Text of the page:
As soon as he had the floor, Varadkar pivoted with comic bonhomie to establish his credentials as a rural dweller: “I am somebody from Dublin who has lived beyond the M50 for almost my entire life,” he declared and proceeded to scold rural TD’s for being ignorant of the difference between Dublin 24 and Dublin 13?
“There is a lot more to Dublin than Dublin 2, 4 and 6, or Dublin 1,” he enthused with such gravitas it could lead the uninitiated to believe this had everything to do with answering the question on the difficulties facing farmers.
His tactic worked! The following day he was crowned lead actor in Miriam Lord’s satirical ‘Dáil Sketch’ in the Irish Times.
Her skit under the headline ‘Blanchardstown Hillbilly Leo leaves Tóibín bemused’ occupied two columns on page 2 of Wednesday’s Times.
“Peadar Tóibín of Meath West, out standing in his own field as Aontú’s sole standard bearer in the Dáil… felt it his duty to speak out yesterday about the disgraceful bias at Ministerial level against politicians who are not from Dublin,” she wrote.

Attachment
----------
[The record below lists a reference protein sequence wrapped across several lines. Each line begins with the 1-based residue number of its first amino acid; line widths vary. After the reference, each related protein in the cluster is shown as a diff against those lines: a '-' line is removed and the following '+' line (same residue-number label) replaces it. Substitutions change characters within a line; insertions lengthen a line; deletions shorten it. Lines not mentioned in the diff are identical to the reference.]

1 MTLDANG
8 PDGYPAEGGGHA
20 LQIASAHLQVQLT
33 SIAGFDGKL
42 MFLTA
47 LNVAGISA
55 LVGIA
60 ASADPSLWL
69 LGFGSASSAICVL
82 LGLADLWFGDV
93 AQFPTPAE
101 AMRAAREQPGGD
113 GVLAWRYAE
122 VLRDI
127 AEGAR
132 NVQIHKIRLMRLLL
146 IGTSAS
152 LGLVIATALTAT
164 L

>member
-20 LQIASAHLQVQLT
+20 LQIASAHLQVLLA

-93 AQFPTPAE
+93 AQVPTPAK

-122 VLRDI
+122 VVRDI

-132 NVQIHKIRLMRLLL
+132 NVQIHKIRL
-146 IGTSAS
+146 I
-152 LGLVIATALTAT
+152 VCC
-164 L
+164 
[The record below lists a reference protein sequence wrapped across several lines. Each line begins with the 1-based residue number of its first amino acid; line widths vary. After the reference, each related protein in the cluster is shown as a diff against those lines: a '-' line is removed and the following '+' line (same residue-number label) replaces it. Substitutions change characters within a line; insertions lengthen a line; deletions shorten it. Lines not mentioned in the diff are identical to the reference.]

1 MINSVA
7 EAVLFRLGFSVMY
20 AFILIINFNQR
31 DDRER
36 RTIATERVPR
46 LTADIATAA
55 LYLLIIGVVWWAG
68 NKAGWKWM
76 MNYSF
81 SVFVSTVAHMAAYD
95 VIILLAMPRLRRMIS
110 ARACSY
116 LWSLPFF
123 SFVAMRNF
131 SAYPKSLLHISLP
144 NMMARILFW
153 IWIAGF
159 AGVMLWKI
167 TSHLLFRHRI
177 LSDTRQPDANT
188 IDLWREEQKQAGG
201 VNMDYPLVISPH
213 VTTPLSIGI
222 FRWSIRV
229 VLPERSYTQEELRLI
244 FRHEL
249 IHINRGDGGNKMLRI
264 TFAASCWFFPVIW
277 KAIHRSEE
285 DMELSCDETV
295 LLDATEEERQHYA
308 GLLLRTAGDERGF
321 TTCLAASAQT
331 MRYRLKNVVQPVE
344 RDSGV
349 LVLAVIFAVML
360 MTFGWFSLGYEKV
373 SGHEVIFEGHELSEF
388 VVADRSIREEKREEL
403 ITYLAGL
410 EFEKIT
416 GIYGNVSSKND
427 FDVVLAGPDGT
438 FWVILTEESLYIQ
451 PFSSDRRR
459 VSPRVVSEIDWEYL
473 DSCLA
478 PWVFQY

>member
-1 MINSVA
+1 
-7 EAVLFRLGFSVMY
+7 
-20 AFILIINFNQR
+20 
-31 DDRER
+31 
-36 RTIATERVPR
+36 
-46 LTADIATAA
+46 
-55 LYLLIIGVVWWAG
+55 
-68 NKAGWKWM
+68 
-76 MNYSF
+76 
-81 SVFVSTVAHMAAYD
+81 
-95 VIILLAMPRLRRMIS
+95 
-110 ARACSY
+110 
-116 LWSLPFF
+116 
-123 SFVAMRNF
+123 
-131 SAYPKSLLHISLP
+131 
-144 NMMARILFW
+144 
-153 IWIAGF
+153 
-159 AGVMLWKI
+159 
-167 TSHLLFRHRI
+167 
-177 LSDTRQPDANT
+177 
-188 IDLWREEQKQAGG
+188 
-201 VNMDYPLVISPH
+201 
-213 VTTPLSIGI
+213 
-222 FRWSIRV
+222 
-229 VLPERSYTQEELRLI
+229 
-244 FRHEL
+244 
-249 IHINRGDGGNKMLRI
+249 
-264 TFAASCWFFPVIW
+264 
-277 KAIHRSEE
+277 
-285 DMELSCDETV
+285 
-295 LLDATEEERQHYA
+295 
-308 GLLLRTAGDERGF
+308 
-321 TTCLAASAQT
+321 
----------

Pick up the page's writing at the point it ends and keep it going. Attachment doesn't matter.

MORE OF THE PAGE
“Peadar of the poor mouth was feeling very hard done by. Not only is the Dáil top heavy with Dublin deputies but 40 per cent of ministers are drawn from the capital,” she quipped.
In fairness she noted that Varadkar “didn’t address the Meath deputy’s charge about the treatment of farmers. Instead, he decided to gently chide deputies from rural Ireland for their lack of knowledge about Dublin.”
With her trademark sarcasm she noted: “The Healy-Raes weren’t there to put Portobello resident Leo right on the political significance of that magical but much neglected land that lies beyond the Red Cow Roundabout. None of the Roaring Independents were on hand to tear strips off the Taoiseach, so he was able to blather on.”
We’ve witnessed the political tide turn across Europe from north to south in recent elections in Italy and The Netherlands. As I write France is gripped by nationwide demonstrations and strikes that has mountains of garbage pile along the streets of Paris.